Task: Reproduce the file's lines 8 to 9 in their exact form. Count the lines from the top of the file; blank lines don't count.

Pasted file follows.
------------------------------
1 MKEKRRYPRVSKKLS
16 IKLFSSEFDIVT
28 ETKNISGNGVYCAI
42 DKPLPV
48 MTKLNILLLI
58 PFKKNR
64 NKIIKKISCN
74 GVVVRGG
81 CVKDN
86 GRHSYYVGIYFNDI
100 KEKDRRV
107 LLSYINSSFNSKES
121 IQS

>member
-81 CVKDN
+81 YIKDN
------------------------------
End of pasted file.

74 GVVVRGG
81 CVKDN